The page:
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NRCan’s Draft Policy on Ethics for Research Involving Indigenous Peoples and Territories

NRCan is trialing the Draft Policy on Ethics for Research Involving Indigenous Peoples and Territories for a one-year period. The intent of the Policy is to enable NRCan employees to build reciprocal relationships with Indigenous partners and facilitate positive outcomes for Indigenous communities through science, research, knowledge co-creation and exchange.

What is the Draft Policy all about?

Indigenous partners have long called for changes in how research has been, and continues to be, done as it relates to their people and territories. Whether ill intentioned or not, there are many well documented cases of poor practices performed by external to community researchers, such as fly-in and fly-out research or sharing data without consent, that are harmful to First Nations, Inuit and Métis communities and individuals. Many NRCan employees have heard from Indigenous partners that building meaningful relationships needs to be at the core of any proposed activity or partnership. In 2021, a proposal to develop an enabling ethics policy for the department was put forward by the Canadian Forest Service and approved by the Deputy Minister.

Under the guidance of Elder-in-Residence, Heather Poitras, an Advisory Circle was established to host discussions with partners from both within and external to the federal government. Indigenous voices were present in all groups and within all forums of discussion. On March 21, 2023, NRCan’s Elders-in-Residence and members of the Advisory Circle hosted a Sharing Circle to discuss the Policy and acknowledge the journey that had been accomplished up to that point. The Elders endorsed releasing the Policy as a draft and look forward to learning about how it is actioned by NRCan employees and received by Indigenous partners.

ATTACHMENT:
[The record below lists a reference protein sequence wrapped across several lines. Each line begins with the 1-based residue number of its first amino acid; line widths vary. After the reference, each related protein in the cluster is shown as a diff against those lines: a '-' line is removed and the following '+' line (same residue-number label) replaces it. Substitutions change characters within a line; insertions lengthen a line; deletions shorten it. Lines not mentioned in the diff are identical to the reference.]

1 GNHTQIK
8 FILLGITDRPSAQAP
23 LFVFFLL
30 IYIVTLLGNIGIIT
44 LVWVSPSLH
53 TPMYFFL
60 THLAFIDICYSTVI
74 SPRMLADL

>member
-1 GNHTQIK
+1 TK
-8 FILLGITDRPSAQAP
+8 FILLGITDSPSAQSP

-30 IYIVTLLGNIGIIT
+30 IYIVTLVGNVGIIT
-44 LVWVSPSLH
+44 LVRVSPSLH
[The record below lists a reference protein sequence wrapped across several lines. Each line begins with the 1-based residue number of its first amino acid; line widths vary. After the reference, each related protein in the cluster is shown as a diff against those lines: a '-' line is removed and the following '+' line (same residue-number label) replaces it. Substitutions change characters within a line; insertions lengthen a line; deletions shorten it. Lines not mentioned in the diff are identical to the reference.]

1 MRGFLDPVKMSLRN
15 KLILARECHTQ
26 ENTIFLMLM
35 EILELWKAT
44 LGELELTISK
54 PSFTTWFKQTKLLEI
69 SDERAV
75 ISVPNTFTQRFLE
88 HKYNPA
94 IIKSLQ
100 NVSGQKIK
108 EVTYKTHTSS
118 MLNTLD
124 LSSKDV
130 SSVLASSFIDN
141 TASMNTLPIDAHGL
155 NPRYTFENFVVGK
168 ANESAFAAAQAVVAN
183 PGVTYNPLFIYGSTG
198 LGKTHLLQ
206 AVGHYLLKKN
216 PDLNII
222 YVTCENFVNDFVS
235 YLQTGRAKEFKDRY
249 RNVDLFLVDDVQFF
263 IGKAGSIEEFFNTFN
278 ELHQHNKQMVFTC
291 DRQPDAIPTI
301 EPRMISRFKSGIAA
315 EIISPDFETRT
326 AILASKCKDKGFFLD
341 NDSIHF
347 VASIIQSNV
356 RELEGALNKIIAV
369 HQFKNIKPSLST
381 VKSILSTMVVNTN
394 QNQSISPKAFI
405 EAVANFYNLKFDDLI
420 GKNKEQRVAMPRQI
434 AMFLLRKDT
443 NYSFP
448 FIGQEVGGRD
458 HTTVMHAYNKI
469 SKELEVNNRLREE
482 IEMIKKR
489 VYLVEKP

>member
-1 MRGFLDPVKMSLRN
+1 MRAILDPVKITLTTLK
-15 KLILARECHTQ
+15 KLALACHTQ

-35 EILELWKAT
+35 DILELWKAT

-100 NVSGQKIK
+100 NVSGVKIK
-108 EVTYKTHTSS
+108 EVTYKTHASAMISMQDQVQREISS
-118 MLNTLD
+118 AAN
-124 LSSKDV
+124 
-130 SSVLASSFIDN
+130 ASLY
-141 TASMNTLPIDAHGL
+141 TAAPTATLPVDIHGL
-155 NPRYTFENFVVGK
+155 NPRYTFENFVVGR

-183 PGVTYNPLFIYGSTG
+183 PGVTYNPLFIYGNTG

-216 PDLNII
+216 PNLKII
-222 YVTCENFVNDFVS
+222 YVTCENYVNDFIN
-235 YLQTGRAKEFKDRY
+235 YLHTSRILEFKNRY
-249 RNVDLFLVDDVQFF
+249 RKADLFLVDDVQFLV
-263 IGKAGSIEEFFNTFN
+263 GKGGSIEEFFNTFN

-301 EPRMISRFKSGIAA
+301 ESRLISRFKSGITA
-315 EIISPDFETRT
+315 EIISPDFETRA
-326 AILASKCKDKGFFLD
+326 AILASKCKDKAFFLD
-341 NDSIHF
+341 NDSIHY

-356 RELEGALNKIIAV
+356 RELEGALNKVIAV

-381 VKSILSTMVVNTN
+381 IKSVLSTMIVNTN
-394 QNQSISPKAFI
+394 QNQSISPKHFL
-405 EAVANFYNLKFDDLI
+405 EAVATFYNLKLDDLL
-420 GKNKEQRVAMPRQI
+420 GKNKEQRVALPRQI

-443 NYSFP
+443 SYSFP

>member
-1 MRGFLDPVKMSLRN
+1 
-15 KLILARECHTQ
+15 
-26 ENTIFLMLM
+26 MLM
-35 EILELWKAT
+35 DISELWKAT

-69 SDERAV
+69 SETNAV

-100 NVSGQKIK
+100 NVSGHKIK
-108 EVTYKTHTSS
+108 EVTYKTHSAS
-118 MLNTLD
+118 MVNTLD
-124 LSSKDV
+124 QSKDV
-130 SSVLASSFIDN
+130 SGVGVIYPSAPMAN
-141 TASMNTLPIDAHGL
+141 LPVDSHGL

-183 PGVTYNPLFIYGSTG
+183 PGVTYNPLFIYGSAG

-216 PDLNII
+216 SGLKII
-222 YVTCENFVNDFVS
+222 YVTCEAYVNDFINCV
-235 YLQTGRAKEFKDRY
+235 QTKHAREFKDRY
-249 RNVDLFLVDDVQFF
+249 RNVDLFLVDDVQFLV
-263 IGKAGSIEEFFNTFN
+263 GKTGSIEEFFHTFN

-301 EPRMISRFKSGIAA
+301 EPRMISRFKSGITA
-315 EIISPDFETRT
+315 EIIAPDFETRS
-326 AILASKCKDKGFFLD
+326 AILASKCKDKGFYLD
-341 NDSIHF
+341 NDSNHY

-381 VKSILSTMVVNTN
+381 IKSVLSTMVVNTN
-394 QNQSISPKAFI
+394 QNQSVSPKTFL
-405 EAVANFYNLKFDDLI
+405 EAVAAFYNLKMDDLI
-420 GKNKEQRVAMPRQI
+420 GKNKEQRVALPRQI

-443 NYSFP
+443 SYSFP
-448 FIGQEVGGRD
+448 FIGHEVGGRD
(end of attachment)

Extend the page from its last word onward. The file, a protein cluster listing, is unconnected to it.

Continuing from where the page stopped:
The objectives of the Policy are to:

  • Facilitate the growth of knowledge about Canada’s natural resources for the well-being of all Canadians
  • Enable employees to build respectful and meaningful relationships with Indigenous partners
  • Enable employees to establish mutually beneficial research collaborations with Indigenous partners
  • Build respect for and safeguard the integrity of Indigenous Data that is shared with employees
  • Establish research ethics protocols for employees to reduce risk of harming Indigenous individuals and communities

Guiding principles

A person and two children in a wreath

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Artwork of an Indigenous female elder and two Indigenous youth surrounded by a wreath of sweetgrass within natural resource surroundings with the five thematic areas of the Ethics Policy: Self-Determination, Relationship Building, Reciprocity, Knowledge Stewardship, and Scientific Integrity depicted in a ribbon throughout the image.